Youth Specialization: The Drawbacks of Playing One Sport

In the competitive world of youth sports, less children are playing multiple sports and instead focusing on one sport year-round. Club teams designed for year-long play are surpassing school-based sports in popularity. Although it seems athletes would benefit from specialization, less skills and more injuries develop from concentrating on a single sport.

Young athletes need a break from the same physical activity to rehabilitate their growing bodies. There is not enough recovery time when a child plays a single sport year-round. When an athlete does not have a break from a sport, the body is not allowed to adapt to the stress associated with exercise, replenish energy or repair tissue. Recovery time is important in reducing stress on the body and helping young athletes heal.

Specialized athletes ages 14 and under are at greatest risk for injury. These young athletes are more likely to experience overuse injuries, changes in skeletal development, pressure and burnout.

Myths and Misconceptions

Dr. Anders Ericsson, a psychologist who specializes in the science of peak performance, is the father of the 10,000 hour rule. This rule is often falsely applied to sports specialization. Dr. Ericsson states that a person needed 10,000 hours of practice with a task to become an expert. However, the 10,000 hour rule is not intended for athletics. Studies show it takes much less time for an athlete to become expert in their sport. If a child attempts to follow the 10,000 hour rule, the athlete is more likely to become injured due to overuse.

Parents may have a false impression of the benefits of specialization. For example, many parents believe without the distraction of other sports, their child has a greater chance to succeed in the sport of their choice. It is also misinterpreted that if an athlete sticks with one position, such as a forward on a soccer team, the child will develop exceptional skills as a forward. In fact, research has shown that the opposite is true for both of these beliefs.

Variety is Key to Success

An athlete who participates in multiple sports and plays multiple positions will develop greater skill in all athletic areas. Playing multiple sports encourages healthy body development, as well as various physical and cognitive skills. By playing different sports, young athletes develop strength in other muscles and coordinated movement patterns. Dr. Jeffrey Nepple, MD, of Washington University Pediatric Orthopedics, cites the US Women’s Soccer team as evidence for this. The World Cup Champion team collectively played about 14 competitive sports growing up.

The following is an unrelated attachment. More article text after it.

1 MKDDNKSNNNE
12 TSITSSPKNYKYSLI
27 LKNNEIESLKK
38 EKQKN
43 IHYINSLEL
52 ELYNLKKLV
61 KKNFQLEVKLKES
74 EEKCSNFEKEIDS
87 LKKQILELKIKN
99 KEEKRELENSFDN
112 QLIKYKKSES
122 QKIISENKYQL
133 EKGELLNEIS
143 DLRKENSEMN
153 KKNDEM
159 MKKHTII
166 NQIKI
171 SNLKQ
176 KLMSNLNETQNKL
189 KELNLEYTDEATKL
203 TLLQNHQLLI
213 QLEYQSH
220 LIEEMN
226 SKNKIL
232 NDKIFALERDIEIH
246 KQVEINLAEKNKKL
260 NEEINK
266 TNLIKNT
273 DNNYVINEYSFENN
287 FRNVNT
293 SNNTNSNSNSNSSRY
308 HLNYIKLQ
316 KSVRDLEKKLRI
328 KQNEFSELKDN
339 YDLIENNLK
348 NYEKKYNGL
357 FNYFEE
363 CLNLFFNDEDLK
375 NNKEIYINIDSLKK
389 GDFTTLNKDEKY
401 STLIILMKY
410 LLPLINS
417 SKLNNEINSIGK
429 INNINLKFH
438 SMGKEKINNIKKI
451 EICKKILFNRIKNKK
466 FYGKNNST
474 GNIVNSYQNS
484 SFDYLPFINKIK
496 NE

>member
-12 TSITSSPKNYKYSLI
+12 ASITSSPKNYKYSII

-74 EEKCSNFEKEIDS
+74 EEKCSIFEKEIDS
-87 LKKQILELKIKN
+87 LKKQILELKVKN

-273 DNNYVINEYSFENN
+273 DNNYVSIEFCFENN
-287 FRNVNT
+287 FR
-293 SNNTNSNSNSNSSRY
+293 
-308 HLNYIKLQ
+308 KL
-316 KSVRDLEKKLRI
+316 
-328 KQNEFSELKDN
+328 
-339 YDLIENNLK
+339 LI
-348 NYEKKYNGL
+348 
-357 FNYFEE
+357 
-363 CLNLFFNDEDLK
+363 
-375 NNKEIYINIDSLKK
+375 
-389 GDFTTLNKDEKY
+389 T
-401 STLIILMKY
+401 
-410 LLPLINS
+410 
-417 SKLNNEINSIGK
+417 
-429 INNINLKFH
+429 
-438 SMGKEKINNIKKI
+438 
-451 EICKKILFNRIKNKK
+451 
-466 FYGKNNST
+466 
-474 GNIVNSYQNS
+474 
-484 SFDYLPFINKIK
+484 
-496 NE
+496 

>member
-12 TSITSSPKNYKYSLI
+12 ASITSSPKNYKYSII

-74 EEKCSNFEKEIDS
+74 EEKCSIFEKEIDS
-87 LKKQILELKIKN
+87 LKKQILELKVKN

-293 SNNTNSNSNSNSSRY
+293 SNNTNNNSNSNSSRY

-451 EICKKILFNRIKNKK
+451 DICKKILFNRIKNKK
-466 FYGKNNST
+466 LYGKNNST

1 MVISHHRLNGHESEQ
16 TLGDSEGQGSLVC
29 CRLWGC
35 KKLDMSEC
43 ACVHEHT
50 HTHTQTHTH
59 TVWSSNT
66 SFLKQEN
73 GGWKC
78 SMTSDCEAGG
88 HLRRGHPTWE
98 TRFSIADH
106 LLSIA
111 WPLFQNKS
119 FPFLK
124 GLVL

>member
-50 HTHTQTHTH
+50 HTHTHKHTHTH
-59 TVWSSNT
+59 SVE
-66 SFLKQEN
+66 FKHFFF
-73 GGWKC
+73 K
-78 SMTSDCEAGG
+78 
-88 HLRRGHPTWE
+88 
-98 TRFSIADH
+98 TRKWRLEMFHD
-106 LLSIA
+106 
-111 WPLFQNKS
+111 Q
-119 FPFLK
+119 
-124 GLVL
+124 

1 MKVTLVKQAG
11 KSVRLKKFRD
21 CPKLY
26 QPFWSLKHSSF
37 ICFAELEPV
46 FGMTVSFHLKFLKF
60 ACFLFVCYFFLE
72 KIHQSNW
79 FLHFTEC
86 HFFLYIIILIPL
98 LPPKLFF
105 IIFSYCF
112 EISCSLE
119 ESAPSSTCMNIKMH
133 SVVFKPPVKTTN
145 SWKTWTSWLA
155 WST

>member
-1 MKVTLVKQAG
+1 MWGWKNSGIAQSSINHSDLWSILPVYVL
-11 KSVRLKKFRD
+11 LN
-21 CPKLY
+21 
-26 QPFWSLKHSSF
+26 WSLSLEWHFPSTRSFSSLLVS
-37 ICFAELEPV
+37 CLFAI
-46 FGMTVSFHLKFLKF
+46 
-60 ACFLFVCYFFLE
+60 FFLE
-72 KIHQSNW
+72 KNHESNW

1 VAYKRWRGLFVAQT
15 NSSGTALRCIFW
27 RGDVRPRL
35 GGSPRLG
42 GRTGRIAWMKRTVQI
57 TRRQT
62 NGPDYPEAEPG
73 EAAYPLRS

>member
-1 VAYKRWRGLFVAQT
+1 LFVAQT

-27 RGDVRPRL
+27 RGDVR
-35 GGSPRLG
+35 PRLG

Give Me a Break

It is important that athletes rest between seasons, or for about three months, before taking up a sport again. The resting period will help a child’s body heal and become stronger. 

Drawbacks of specialization

  • Heightened risk of injury due to overuse
  • Alterations in skeletal development
  • Pressure and burnout

Benefits of playing multiple sports

  • Better motor skills
  • Greater chance for development of athletic abilities overall
  • Increased motivation and engagement while playing sports
  • Better decision making, pattern recognition and creativity
  • Bones, growth plates, joints, muscles and ligaments benefit from healthier development
  • Leads to development of varying physical and cognitive skills

Did you know?

  • In a study of 1,200 youth athletes, Dr Neeru Jayanthi of Loyola University found that children who specialize in a single sport are 70 to 93 percent more likely to be injured
  • 50 percent of youth sports injuries come from athletes who specialize, according to the American Medical Society for Sports Medicine
  • Dr. Jeffrey Nepple of Washington University St. Louis claims that athletes who specialize quit sports earlier and more often than those who play multiple sports
  • According to a 2013 study from the American Medical Society for Sports Medicine, 88 percent of college athletes surveyed played more than one sport as a youth
  • Many college and professional teams purposefully select athletes who have played more than one sport in their youth according to Dr. Nepple

For more information or to schedule an appointment at the Young Athlete Center, call 314.454.KIDS (5437).